Come to the Fair


Come to the Fair
New General Manager looks to make Markham Fair bigger, better and more multi-cultural.
The Markham Fair has maintained its traditional agricultural roots throughout its 173 year history while opening itself up to the changing times as well.

By Hannelore Volpe

Markham Fair, with its down-home charm and exciting events, is the place to be this weekend.
From September 28 to October 1, the Markham Fairgrounds at McCowan
Road and Elgin Mills Road just south of town will be alive with attractions meshing yesterday’s Fair traditions with today’s action oriented events and entertainment. 
Whether it’s sunny, cloudy or puddle-hopping weather, the Markham Fair has retained
the same magic or 173 years. It keeps true to its roots as an agricultural fair, with
demonstrations and competitions in everything from vegetables to
cattle, pumpkin pies to quilts. But it has grown with the times to
include events like the demolition derby, rodeo, truck and tractor
pulls and a wide variety of entertainment. Growing the Fair “bigger and better,” is the aim of new General
Manager Tom Jones. Previously, Mr. Jones was the facility co-ordinator for
the Markham Pan Am Centre.  After the Pan Am Games were over, he
helped in transitioning the site to a city-owned and operated

With the Markham Fair having always been such an important part of his family’s
life, Mr. Jones would like to see more of the community’s various cultural
groups become an integral part of this yearly event. “We have many events from many different cultures throughout the year at the fairgrounds,” he noted.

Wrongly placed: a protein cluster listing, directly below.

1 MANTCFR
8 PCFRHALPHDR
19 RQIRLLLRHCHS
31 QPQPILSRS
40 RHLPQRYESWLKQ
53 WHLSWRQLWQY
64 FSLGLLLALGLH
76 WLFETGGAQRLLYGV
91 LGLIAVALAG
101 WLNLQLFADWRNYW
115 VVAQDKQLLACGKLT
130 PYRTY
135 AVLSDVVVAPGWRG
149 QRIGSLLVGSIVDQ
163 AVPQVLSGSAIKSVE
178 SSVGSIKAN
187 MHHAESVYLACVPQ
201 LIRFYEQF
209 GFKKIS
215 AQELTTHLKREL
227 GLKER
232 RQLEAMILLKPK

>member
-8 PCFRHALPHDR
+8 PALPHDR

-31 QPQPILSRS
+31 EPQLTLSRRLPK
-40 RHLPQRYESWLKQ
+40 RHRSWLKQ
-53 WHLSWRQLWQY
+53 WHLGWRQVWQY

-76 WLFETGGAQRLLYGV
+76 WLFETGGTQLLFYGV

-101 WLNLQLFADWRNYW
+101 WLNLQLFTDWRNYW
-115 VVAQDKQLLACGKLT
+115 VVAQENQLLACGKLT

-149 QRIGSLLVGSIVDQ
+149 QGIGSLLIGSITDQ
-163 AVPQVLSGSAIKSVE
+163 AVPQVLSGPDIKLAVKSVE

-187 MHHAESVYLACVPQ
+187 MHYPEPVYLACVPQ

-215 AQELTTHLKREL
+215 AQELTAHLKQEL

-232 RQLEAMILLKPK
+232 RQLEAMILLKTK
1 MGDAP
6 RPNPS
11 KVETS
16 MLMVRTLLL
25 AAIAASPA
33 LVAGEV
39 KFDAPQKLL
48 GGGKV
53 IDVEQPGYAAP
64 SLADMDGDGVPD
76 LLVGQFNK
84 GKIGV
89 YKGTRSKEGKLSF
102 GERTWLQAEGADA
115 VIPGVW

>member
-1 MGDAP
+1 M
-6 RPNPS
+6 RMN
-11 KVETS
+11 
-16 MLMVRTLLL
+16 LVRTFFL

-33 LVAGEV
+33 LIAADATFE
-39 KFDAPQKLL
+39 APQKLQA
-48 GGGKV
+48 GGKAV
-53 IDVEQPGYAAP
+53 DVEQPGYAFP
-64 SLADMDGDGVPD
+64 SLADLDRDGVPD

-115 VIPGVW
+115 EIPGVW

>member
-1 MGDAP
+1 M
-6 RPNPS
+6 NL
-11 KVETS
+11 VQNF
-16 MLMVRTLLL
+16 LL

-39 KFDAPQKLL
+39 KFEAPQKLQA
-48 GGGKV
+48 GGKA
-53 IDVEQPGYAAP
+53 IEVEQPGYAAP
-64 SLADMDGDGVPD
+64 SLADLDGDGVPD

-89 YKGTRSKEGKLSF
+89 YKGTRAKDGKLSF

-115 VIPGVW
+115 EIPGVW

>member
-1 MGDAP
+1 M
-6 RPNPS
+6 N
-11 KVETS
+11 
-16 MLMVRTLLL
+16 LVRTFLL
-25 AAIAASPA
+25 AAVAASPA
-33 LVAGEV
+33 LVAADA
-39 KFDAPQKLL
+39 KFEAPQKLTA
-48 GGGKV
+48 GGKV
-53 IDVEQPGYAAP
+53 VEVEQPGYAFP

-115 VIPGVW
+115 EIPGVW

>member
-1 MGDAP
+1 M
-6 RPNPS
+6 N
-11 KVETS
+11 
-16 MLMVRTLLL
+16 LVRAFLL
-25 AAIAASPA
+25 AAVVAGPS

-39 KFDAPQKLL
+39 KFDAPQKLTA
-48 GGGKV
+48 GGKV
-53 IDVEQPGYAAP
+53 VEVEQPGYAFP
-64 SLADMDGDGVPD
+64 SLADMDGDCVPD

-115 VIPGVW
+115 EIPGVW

For many families the Markham Fair experience – whatever the weather – has
included visiting Old MacDonald’s Farm, eating beaver tails, and
watching the sheep-shearing, complete with authentic Australian accent
(the shearer, not the sheep). And don’t forget dance theatre Motus O’s
performance, From Hand to Plow, which shows the development of
labour-saving farm tools over the ages via song, dance, flashy
costumes and funky creativity.

The four days of the fair give you a chance to go eyeball-to-eyeball
with your favourite farm animals from giant draft horses to tiny
ducklings. Make sure to see the amazing variety of chickens, all
clucking a different tune, competing for winning rosettes and ribbons.
There are gymnastics demonstrations, cooking contests, and performances by
numerous bands and musicians. The kids can have their photos taken
with Chase and Marshall of Paw Patrol from 11 a.m. to 2 p.m. Sunday on Horse Drive.
The entertainment hits its peak Saturday night at 8 p.m. when Canadian country music sensations the James Barker Band take to the stage in the Crow’s Corral, with Leah Daniels opening the show. This Ontario-based quartet consisting of James Barker, Taylor Abram, Connor Stephen, and Bobby Martin have already picked up five nominations from the Canadian Country Music Association. They also won the Music of Ontario Award this year, and are the first Canadian country music band to reach No. 1 on Canadian country radio from a debut album.

Leah Daniels is a country music singer/songwriter who grew up on a small farm
in Uxbridge, Ont. She was introduced to country music as a young child
by her grandfather. New fans and awards have come her way this year
since the release of her debut album, ‘What It Feels Like’ and her Top
20 single, ‘Go Back’.
This year’s fair president is Darren Kent Little, from a long-time
local farming family.

Check out the Markham Fair website at for more information
or phone 905-642-3247.


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